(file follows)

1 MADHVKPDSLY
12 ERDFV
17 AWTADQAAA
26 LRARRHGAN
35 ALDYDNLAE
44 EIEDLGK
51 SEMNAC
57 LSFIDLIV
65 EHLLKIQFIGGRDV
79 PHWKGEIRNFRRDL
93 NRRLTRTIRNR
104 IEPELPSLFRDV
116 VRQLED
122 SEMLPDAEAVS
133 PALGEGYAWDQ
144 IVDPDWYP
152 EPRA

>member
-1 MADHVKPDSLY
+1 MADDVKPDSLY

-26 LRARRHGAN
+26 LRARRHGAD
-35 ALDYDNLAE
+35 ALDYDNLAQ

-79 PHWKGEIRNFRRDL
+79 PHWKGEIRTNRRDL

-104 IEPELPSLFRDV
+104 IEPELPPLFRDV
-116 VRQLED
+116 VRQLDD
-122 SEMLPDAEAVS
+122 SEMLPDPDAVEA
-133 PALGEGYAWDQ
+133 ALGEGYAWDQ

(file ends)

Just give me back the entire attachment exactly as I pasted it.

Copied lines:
1 MADHVKPDSLY
12 ERDFV
17 AWTADQAAA
26 LRARRHGAN
35 ALDYDNLAE
44 EIEDLGK
51 SEMNAC
57 LSFIDLIV
65 EHLLKIQFIGGRDV
79 PHWKGEIRNFRRDL
93 NRRLTRTIRNR
104 IEPELPSLFRDV
116 VRQLED
122 SEMLPDAEAVS
133 PALGEGYAWDQ
144 IVDPDWYP
152 EPRA

>member
-1 MADHVKPDSLY
+1 MADDVKPDSLY

-26 LRARRHGAN
+26 LRARRHGAD
-35 ALDYDNLAE
+35 ALDYDNLAQ

-79 PHWKGEIRNFRRDL
+79 PHWKGEIRTNRRDL

-104 IEPELPSLFRDV
+104 IEPELPPLFRDV
-116 VRQLED
+116 VRQLDD
-122 SEMLPDAEAVS
+122 SEMLPDPDAVEA
-133 PALGEGYAWDQ
+133 ALGEGYAWDQ